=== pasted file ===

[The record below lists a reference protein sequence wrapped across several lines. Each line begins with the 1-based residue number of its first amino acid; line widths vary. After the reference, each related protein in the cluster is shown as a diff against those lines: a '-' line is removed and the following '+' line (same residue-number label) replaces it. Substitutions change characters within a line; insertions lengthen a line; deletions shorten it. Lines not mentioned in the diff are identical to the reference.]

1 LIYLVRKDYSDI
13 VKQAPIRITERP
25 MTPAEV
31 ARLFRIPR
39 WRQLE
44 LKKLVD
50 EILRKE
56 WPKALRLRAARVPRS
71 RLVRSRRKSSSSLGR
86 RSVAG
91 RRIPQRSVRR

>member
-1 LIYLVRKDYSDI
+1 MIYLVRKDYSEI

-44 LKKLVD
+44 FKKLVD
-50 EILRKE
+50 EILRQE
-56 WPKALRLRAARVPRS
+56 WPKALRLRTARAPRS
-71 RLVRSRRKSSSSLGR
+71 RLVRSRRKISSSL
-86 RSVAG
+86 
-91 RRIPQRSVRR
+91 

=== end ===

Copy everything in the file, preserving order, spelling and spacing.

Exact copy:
[The record below lists a reference protein sequence wrapped across several lines. Each line begins with the 1-based residue number of its first amino acid; line widths vary. After the reference, each related protein in the cluster is shown as a diff against those lines: a '-' line is removed and the following '+' line (same residue-number label) replaces it. Substitutions change characters within a line; insertions lengthen a line; deletions shorten it. Lines not mentioned in the diff are identical to the reference.]

1 LIYLVRKDYSDI
13 VKQAPIRITERP
25 MTPAEV
31 ARLFRIPR
39 WRQLE
44 LKKLVD
50 EILRKE
56 WPKALRLRAARVPRS
71 RLVRSRRKSSSSLGR
86 RSVAG
91 RRIPQRSVRR

>member
-1 LIYLVRKDYSDI
+1 MIYLVRKDYSEI

-44 LKKLVD
+44 FKKLVD
-50 EILRKE
+50 EILRQE
-56 WPKALRLRAARVPRS
+56 WPKALRLRTARAPRS
-71 RLVRSRRKSSSSLGR
+71 RLVRSRRKISSSL
-86 RSVAG
+86 
-91 RRIPQRSVRR
+91 